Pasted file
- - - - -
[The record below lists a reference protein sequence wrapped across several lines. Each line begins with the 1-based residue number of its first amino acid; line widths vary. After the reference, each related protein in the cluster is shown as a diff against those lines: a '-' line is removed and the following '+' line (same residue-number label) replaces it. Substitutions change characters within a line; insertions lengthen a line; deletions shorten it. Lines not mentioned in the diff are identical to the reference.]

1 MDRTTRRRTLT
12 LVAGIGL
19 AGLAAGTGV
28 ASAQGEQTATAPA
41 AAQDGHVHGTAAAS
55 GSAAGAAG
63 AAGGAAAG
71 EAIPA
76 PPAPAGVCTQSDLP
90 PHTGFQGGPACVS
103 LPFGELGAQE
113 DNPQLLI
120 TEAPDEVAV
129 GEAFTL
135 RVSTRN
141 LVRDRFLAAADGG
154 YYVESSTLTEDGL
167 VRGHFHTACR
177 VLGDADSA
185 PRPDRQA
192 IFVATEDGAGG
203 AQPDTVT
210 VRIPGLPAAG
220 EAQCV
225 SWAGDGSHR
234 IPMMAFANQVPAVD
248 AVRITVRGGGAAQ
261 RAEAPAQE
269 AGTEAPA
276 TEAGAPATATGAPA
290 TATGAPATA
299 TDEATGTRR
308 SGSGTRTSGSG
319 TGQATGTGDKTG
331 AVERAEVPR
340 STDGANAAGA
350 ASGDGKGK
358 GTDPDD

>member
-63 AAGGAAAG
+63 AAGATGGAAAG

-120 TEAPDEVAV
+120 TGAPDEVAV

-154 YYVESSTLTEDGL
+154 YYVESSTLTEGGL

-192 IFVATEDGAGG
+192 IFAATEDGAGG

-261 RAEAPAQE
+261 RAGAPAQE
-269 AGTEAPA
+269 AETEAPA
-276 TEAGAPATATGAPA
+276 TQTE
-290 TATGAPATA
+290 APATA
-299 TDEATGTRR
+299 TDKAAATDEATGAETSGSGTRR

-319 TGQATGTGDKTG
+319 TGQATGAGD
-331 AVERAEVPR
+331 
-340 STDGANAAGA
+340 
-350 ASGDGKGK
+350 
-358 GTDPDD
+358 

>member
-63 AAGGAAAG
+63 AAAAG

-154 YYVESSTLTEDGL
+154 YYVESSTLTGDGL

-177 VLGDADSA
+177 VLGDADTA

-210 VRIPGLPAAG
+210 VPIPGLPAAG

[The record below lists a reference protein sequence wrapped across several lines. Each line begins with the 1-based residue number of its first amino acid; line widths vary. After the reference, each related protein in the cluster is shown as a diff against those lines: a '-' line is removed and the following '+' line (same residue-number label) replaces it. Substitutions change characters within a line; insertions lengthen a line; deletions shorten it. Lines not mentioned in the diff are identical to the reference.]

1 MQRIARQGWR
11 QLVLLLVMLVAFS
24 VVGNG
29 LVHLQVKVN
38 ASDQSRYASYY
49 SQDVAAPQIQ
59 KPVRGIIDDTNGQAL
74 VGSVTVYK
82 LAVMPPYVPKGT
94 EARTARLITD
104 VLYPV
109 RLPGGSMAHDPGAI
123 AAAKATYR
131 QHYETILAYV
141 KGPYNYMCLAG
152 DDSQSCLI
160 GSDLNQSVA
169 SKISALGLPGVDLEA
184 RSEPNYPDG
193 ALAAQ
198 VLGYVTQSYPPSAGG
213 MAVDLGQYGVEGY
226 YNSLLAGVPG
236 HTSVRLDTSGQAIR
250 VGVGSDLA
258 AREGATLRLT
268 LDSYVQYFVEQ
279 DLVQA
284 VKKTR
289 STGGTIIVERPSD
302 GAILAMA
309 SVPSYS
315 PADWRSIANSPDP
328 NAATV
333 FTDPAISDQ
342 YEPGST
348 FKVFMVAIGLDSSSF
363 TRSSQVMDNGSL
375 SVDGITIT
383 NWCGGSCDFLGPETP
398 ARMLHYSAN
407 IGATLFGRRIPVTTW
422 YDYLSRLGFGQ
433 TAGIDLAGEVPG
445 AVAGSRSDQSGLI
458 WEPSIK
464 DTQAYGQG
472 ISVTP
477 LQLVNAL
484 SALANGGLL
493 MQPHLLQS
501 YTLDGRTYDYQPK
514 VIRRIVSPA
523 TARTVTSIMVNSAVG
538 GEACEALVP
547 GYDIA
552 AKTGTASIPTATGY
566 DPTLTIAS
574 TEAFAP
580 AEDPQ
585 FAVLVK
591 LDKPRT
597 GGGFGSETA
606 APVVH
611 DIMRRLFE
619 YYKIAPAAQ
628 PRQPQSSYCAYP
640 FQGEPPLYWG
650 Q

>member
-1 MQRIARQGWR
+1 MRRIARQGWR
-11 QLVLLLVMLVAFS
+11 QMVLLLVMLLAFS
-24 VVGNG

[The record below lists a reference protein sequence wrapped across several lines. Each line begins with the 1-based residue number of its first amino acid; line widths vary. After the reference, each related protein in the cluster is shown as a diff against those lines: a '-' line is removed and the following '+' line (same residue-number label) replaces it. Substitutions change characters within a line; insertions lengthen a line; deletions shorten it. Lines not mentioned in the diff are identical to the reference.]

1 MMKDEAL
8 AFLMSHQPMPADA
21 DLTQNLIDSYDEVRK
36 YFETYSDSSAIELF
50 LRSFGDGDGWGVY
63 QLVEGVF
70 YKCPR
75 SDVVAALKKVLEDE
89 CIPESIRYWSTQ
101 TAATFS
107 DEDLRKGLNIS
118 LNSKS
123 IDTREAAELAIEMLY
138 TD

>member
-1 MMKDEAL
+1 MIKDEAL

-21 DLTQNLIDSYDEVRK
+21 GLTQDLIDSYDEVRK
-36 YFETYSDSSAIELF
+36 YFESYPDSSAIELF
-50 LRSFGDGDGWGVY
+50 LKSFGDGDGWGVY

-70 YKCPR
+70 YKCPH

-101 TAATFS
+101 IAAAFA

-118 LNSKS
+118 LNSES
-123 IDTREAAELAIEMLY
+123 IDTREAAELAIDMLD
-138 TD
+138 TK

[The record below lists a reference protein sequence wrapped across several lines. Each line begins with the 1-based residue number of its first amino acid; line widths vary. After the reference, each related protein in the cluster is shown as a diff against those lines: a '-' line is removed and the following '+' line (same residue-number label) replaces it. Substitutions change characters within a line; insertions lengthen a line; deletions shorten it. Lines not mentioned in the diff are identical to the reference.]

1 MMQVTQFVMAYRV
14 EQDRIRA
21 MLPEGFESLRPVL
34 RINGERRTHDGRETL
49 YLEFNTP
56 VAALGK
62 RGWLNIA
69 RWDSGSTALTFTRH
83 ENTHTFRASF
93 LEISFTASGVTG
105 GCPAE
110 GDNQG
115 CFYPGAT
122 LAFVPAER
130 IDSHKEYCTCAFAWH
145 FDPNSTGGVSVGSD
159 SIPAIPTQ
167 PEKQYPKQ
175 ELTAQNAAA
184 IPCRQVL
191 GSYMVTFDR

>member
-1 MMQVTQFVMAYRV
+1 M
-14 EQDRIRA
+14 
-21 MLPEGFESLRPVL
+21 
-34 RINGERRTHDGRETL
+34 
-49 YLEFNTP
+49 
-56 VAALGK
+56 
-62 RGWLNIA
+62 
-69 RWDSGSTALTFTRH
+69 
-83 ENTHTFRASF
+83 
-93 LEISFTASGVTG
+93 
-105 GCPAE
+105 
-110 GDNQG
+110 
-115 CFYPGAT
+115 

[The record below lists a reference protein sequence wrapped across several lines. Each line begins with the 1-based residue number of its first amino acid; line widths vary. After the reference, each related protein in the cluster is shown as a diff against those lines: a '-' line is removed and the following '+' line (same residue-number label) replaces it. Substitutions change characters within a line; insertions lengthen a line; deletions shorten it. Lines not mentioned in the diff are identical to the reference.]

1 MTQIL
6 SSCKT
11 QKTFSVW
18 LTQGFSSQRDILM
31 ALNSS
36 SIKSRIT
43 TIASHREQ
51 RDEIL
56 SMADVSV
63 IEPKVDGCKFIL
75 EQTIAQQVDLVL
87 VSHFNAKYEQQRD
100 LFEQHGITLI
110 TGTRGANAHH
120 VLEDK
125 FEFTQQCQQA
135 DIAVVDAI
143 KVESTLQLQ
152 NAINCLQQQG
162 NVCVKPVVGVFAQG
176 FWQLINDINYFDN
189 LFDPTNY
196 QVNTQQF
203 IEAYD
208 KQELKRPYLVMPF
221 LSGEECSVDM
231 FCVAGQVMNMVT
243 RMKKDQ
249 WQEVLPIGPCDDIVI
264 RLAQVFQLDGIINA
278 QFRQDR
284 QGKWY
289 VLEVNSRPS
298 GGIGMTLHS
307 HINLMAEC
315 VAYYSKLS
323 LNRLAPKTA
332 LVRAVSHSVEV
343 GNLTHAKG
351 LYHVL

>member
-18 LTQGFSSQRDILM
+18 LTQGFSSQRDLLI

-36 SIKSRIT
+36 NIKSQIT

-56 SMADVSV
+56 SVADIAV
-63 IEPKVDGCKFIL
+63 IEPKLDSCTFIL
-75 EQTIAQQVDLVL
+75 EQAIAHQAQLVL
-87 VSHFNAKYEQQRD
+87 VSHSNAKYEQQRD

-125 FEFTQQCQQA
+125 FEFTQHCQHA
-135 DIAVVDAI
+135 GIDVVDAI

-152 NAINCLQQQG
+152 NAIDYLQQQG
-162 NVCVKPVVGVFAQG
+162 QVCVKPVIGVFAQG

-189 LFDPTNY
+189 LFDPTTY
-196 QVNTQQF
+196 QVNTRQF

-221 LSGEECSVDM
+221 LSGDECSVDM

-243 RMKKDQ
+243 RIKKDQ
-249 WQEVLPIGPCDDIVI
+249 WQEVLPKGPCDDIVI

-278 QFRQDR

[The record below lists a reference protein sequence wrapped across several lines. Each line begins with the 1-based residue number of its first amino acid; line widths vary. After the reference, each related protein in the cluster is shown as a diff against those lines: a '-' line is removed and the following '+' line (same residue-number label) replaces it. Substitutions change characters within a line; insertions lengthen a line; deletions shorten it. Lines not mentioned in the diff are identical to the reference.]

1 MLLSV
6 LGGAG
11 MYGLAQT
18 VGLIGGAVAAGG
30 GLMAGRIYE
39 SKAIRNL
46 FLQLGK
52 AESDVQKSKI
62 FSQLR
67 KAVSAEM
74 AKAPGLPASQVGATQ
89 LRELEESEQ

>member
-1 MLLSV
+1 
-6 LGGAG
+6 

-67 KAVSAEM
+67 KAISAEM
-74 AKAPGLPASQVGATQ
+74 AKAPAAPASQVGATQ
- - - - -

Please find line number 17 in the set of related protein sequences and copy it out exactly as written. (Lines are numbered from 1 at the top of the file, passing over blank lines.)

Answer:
141 LVRDRFLAAADGG